With the season nearly here, we've all been researching and drafting for over a month. Name the player or players about whom your opinion has changed the most since we kicked into high gear for baseball coverage in mid-February, and why?
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Eric Karabell: It is critical for anyone in this statistical analysis business to be willing to change their mind at any point either when new information or trends become available or even if it is simply their gut telling them to. It is a bit like the debate of new-fangled analytics versus old-time scouting. Each has their place. As I became more comfortable with this season's drafting trends -- it can be different each year, really -- so did my willingness to reach a bit for perhaps underrated potential five-category producers with greater upside than I thought like Alex Bregman, Andrew Benintendi, Manuel Margot, Yoan Moncada and Ronald Acuna. Similarly, I do not think it is outrageous for older fellows that have already done it to do it again, like Jonathan Villar, Carlos Gomez and Ian Desmond. These players have moved up quite a bit in my rankings since December because it still is not much fun drafting one-category stolen base options. Another reminder: Do not forget the players we liked a year prior, because there might be valid reasons why they disappointed and we shouldn't assume they'll never succeed based on a season of disappointment.
Tristan H. Cockcroft: It's rare that I change significantly my opinion of a player due only to his spring training exploits, but Philadelphia Phillies second baseman Scott Kingery was, I suppose, the rare exception to the rule. By unexpectedly signing a six-year contract extension plus three option years that renders the service-time question moot, Kingery is a lock to make the Phillies' Opening Day roster, and I'd think he won't be there to sit on the bench more than half the time. He tore up Grapefruit League pitching after becoming the only player in professional baseball last season to bat at least .300 with 25 apiece of home runs and stolen bases, and shouldn't have much trouble providing at least middle-infield value in standard mixed leagues this year.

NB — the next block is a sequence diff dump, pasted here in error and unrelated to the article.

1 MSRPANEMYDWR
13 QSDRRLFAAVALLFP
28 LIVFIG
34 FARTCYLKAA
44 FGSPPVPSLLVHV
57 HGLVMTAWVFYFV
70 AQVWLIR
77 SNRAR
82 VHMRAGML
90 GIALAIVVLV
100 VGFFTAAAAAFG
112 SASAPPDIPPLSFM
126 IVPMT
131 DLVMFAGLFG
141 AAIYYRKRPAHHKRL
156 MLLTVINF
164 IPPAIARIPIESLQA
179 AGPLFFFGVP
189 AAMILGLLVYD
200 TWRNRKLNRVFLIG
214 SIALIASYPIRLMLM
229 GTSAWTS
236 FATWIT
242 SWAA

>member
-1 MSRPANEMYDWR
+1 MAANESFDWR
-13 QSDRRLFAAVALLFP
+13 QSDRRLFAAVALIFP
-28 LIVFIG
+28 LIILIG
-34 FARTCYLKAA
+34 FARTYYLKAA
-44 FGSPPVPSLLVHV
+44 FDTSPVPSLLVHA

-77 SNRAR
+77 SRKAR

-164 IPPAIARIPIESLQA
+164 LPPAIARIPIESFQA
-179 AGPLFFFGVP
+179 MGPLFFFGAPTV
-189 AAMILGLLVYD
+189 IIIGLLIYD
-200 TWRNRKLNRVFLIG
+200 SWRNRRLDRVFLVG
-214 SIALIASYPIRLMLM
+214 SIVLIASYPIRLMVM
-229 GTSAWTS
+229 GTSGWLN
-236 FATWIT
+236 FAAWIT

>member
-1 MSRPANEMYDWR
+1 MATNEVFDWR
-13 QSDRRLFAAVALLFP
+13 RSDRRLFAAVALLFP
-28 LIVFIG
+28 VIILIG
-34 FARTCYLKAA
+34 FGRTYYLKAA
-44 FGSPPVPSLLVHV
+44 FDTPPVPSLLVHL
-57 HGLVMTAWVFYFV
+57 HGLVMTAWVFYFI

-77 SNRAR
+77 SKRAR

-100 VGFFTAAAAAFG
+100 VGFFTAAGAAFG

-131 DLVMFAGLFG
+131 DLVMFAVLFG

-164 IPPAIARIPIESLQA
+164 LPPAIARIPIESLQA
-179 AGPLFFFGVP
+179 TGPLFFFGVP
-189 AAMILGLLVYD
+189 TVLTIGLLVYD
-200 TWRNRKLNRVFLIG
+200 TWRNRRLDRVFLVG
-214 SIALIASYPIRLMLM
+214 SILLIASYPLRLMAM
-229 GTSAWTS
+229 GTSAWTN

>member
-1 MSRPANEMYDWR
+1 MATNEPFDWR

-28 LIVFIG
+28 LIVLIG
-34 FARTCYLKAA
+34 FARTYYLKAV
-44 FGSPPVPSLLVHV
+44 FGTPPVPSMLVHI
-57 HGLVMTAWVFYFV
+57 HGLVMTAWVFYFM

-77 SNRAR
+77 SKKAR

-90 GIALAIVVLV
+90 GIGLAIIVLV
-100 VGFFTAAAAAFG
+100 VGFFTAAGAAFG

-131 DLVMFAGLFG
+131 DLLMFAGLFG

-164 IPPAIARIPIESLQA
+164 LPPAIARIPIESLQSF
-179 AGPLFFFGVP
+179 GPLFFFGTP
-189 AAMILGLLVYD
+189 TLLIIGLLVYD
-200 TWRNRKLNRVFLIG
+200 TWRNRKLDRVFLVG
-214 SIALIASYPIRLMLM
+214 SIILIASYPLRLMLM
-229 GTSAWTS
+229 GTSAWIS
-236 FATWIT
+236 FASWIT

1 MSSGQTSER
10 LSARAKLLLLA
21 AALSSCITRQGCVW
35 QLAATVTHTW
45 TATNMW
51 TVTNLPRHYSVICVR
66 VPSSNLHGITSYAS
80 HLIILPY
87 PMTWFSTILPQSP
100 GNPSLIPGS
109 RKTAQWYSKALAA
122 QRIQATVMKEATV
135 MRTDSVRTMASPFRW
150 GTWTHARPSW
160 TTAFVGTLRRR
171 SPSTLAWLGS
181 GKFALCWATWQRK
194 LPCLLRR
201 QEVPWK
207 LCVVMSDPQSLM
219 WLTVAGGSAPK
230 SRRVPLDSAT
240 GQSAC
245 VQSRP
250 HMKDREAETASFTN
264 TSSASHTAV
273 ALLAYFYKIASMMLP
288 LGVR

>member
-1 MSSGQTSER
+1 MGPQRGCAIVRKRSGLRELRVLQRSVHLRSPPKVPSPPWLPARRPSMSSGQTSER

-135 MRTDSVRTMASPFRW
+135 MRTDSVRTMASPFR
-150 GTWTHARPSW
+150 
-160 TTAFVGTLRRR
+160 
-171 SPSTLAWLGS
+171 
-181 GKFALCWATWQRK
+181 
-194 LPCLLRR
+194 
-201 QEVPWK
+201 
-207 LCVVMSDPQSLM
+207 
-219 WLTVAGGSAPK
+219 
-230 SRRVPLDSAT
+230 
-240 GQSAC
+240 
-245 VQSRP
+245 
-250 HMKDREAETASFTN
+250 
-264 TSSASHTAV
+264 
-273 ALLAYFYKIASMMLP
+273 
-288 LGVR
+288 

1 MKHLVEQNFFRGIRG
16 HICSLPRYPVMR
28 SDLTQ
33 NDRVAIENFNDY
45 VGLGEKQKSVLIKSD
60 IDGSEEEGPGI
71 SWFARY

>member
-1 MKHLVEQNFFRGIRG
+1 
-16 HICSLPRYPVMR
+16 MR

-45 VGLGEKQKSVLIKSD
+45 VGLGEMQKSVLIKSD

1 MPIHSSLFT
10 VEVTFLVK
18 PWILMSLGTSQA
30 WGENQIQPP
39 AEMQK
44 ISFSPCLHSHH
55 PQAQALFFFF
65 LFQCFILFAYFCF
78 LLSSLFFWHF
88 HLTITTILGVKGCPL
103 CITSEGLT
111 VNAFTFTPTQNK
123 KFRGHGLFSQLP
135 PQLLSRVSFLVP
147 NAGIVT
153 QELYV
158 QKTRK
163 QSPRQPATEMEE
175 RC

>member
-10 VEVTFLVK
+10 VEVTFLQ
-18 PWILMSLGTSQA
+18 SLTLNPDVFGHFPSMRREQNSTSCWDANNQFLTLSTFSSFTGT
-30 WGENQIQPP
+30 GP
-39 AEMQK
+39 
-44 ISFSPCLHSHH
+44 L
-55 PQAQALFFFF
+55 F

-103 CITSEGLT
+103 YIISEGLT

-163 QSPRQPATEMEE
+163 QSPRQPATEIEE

Among the other players whose strong springs caused me to move them up a fair amount (though not as much as Kingery): Marco Gonzales, who looks much like the quality pitching prospect he was pre-surgery during his St. Louis Cardinals days; Aaron Sanchez, who has pitched well this spring and might finally be beyond his chronic blister issues; and Kyle Schwarber, whose conditioning as well as strong play at the plate makes him look a lot stronger a middle-round pick.
AJ Mass: Typically, there are only three reasons I'll make any major changes in opinion over the course of spring training, as stats -- both good and bad -- don't really matter, so there's no reason to give them too much weight.
First and foremost is a free agent finally landing a contract, such as Eric Hosmer or Jake Arrieta, or -- in the case of a Greg Holland or Jose Bautista -- not signing anywhere prior to the final week of the spring. The second reason for a value overhaul is the unexpected injury. Sadly, 2018's run-up to Opening Day began with Yuli Gurriel's hand surgery and culminated in Madison Bumgarner's fractured finger. After that, the final case of opinion changing comes in the form of closer competitions coming to a close, either win an obvious victor (Ken Giles), the lack of a trade (Shane Greene) or a declaration of committee work to begin April (Texas, White Sox, Angels).
However, if there's a newly-acquired player like Corey Dickerson (traded to Pittsburgh in February), who has impressed his new manager Clint Hurdle so much that he not only will start for the Pirates, but may even bat lead-off? Consider that stock risen.
On the flip side, Tommy Pham -- who I was touting as a sleeper pick, and of whom I'm still optimistic overall -- has to drop a bit in my esteem, given his 19 Ks in 55 spring at-bats ... but it's not just the stats. Pham says he thinks he may need to have his vision checked -- and it's worth noting that he has struggled with his vision in the past. While that is a fixable problem (assuming it's the cause of his troubles), there's bound to be an adjustment period.
Kyle Soppe: For me, it's less about changing an opinion and more about making my opinion a more well-informed one. In that sense, the lower end first baseman have popped a bit in my eyes with Josh Bell being my favorite of the bunch (Logan Morrison and Jose Martinez also included). His ISO jumped by 58.6 percent from his rookie season as he became more of a pull hitter, an approach that I think has him a phenomenal value for his current draft day price.
The Bucco's were criticized this offseason for getting rid of both Andrew McCutchen and Gerrit Cole, but let's not sleep on the surrounding pieces that can help support a true breakout from Bell. Josh Harrison is a fine hitter, Dickerson was a nice add, and the Starling Marte/Gregory Polanco combination figure to rebound (both in the health and production departments) ... it's not an elite lineup, but it's not one that I think holds Bell back. I'm not sure Hosmer is a considerably better option this season, so when you factor in 8-9 round difference in ADP, it's not all that close.